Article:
NABJ addresses controversy, diversity at conference

As its members gather in Philadelphia for their annual conference, the National Association of Black Journalists is in the midst of controversy. Earlier this year, the NABJ quit a coalition of minority journalism groups called Unity. Now three associations remain — representing Asian American, Hispanic and Native American journalists. The NABJ had contributed the majority members to Unity.
Deirdre Childress, a NABJ vice president and candidate for the association’s presidency, said leaving Unity was a financial decision. “When NABJ is bringing 52 percent of then money to an an agreement, we need to know how that money’s being spent,” said Childress, an entertainment editor with the Philadelphia Inquirer. “It’s like if you’re the majority shareholder in a company and, every time you go into a meeting, no one listens to you. That can’t work out. Then you’re going to pull your investment.”

Critics say the move unnecessarily divides the community of minority journalists. On Friday, NABJ member passed a resolution to re-examine the decision by the end of August. Childress says with a decreasing number of minorities in newsrooms, she hopes they can resolve lingering financial questions and reaffirm their common cause. “I think we’re all going to try to figure something out because the main enemy here is the lack of diversity at many news organizations,” she said.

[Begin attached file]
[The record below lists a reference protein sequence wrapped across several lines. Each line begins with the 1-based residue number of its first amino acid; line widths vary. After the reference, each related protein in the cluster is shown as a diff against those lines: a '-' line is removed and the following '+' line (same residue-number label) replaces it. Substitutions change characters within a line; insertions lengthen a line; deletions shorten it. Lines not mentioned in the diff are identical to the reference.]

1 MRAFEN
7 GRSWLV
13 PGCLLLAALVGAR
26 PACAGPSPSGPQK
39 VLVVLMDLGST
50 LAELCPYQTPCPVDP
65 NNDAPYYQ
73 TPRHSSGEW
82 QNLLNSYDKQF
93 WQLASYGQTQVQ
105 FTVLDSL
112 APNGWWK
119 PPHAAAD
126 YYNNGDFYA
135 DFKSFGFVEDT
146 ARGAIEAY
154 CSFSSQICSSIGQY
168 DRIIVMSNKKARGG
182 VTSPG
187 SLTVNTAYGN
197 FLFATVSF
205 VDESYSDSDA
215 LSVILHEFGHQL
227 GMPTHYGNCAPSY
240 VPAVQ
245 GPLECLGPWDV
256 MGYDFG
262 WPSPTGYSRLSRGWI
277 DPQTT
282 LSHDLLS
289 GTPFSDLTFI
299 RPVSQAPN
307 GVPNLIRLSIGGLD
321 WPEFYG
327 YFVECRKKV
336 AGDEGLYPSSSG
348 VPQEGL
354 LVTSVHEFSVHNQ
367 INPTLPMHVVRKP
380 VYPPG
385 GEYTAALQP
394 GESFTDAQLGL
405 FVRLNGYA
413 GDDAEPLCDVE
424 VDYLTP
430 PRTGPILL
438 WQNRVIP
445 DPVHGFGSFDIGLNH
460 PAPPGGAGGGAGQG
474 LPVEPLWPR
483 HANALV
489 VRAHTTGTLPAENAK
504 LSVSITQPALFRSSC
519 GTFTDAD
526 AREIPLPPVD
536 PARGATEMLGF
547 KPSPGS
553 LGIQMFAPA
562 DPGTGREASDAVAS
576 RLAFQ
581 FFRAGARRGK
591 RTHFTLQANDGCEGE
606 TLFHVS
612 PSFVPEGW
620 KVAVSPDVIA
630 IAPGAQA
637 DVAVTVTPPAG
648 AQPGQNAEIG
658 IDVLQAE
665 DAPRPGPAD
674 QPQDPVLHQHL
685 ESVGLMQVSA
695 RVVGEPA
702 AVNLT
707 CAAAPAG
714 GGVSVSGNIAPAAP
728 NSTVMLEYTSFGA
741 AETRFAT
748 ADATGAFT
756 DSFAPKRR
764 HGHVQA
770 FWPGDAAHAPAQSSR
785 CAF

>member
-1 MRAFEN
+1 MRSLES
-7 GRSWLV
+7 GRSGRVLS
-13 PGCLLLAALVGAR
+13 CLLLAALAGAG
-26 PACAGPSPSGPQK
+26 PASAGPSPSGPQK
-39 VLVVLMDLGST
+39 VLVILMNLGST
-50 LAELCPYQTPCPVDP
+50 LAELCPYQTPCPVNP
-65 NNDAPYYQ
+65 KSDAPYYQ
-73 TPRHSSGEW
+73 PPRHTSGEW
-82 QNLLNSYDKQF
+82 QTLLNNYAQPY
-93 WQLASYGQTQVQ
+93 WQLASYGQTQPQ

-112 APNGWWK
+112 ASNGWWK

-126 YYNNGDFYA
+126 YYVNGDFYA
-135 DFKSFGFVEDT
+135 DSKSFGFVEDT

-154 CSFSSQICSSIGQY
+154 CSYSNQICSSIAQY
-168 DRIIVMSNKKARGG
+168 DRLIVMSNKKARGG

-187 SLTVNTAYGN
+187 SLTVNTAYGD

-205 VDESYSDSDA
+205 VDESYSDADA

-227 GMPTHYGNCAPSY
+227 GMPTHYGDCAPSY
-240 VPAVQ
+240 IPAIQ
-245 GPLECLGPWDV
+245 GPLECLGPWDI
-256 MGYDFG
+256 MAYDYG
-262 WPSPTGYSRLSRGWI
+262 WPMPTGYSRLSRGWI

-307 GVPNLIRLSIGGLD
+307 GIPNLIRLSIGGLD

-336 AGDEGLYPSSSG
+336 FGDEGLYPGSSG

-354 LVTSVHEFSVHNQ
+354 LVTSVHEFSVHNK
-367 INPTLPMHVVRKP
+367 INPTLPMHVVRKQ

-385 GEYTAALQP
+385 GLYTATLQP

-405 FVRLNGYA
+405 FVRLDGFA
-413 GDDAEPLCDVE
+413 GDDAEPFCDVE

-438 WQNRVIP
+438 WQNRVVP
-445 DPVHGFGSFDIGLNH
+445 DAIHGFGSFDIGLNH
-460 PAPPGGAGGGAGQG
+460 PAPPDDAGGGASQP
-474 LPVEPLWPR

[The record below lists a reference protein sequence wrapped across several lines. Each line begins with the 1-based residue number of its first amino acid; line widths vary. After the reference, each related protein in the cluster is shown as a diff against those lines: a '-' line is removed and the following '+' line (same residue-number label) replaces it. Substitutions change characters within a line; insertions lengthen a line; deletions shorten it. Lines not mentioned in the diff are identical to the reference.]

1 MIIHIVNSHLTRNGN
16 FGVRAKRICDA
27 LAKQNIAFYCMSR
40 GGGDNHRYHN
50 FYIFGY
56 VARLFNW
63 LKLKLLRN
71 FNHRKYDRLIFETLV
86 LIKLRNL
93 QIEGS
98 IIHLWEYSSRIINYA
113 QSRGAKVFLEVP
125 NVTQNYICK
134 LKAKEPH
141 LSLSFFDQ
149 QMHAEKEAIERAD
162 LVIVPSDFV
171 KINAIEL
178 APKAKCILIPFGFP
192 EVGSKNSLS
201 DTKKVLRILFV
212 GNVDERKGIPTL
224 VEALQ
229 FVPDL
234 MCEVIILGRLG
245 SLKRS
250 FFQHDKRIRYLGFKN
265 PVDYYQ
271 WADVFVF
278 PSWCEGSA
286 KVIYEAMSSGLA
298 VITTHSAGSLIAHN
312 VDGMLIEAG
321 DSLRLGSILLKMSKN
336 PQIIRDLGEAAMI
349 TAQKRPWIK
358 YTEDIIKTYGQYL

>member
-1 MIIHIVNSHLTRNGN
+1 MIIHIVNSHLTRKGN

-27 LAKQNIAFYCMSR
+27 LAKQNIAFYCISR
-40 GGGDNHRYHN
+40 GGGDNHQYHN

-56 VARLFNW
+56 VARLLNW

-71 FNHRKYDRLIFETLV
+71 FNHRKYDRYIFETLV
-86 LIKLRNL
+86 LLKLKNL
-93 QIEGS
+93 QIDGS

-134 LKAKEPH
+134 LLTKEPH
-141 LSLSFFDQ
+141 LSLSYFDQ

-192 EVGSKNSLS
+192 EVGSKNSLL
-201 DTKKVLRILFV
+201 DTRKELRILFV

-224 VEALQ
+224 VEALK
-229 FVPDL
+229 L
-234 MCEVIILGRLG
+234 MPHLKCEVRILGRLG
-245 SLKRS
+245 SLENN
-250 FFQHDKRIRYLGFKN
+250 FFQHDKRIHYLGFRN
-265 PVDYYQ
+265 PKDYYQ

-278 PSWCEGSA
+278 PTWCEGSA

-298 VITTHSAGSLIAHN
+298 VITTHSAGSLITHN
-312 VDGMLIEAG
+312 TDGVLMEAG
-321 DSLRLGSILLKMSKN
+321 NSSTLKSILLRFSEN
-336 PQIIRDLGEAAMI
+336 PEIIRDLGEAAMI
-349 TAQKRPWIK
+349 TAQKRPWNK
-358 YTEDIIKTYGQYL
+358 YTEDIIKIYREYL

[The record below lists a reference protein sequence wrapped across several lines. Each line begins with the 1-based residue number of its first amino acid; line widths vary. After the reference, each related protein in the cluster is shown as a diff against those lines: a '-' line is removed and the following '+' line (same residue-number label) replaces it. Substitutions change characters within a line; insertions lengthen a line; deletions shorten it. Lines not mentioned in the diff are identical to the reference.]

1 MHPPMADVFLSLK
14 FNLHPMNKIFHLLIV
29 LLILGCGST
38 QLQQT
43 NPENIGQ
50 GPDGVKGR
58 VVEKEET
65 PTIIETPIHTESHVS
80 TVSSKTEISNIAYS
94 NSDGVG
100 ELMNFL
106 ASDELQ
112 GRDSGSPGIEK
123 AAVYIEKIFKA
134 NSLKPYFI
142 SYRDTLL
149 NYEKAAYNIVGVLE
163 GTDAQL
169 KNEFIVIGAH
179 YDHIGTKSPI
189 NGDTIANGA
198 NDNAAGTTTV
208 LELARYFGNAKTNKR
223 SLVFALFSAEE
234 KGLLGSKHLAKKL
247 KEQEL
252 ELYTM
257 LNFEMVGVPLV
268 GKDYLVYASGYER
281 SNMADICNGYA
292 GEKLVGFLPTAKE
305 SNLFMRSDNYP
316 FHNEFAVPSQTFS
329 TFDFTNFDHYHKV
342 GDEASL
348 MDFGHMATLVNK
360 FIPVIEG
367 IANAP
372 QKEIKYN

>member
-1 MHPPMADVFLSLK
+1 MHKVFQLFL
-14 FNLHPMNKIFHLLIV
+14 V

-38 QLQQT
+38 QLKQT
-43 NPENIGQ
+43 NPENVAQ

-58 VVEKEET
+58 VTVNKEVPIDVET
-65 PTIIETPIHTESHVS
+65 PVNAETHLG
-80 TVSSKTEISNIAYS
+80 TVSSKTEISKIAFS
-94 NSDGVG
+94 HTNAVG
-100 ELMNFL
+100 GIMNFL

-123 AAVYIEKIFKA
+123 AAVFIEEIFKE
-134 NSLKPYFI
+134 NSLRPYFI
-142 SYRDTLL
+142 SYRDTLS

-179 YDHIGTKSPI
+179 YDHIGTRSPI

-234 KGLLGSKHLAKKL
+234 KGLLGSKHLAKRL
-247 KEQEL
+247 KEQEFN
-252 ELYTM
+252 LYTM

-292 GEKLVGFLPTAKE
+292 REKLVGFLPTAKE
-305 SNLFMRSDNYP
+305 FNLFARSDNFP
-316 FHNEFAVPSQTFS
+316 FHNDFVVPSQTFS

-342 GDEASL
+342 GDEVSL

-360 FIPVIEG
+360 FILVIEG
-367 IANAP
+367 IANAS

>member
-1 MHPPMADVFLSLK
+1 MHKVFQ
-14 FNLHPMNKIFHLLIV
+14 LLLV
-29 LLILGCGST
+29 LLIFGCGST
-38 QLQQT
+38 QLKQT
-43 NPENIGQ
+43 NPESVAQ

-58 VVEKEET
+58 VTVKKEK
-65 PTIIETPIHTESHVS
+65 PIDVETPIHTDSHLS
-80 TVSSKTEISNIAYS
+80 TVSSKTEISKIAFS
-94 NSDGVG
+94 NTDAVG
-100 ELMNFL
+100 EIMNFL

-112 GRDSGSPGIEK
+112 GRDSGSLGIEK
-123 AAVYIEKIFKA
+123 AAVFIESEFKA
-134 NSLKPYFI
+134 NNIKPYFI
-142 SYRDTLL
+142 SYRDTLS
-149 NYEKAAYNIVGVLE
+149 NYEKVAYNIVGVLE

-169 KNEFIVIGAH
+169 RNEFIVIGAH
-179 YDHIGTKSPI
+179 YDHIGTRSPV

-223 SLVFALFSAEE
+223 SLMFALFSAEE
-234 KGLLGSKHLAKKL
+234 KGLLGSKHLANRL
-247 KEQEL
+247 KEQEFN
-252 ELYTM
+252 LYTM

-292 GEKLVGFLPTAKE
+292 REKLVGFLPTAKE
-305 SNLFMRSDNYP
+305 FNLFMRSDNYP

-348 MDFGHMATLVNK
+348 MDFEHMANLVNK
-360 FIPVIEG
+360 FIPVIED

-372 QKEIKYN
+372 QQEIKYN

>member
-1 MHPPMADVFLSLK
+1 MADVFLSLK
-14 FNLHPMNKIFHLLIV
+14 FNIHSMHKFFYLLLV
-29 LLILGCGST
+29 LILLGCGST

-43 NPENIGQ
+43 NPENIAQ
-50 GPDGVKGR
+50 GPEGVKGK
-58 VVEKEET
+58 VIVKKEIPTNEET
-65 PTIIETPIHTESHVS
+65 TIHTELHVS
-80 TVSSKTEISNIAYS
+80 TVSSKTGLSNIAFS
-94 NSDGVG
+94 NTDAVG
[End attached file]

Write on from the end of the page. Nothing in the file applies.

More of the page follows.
For the third year in a row, the minority representation in newsrooms has declined, while the number of journalism jobs has risen. A student program at the conference is mentoring the next generation of journalists to help reverse that decline.

Ken McFarlin, an art director at the New York Times, was giving pointers to a group of African American journalism students at the conference on Friday. They were critiquing the design of a newspaper they produced with local stories and conference news.

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About 30 students from around the country were getting a crash course in editing video, producing online content and writing copy that appears on actual newsprint during the weekend conference.  Each team has a mentor such as McFarlin. “It’s kinda like giving birth. It’s very difficult at times. It’s labor intensive but when it’s out, when it’s finished, your short-term memory goes,” he said.

CNN reporter Sarah Hoye, who oversees the student program, acknowledged the diversity issue.

“Do we need to make sure we’re looking at people with different backgrounds in our newsrooms to represent the communities we cover? Absolutely,” she says. “If you’re in a city where population is 90 percent black, your journalism staff should reflect that.” Hoye says diversity can be achieved by hiring young journalists with multimedia skills like the many who surrounded her Friday at the conference.

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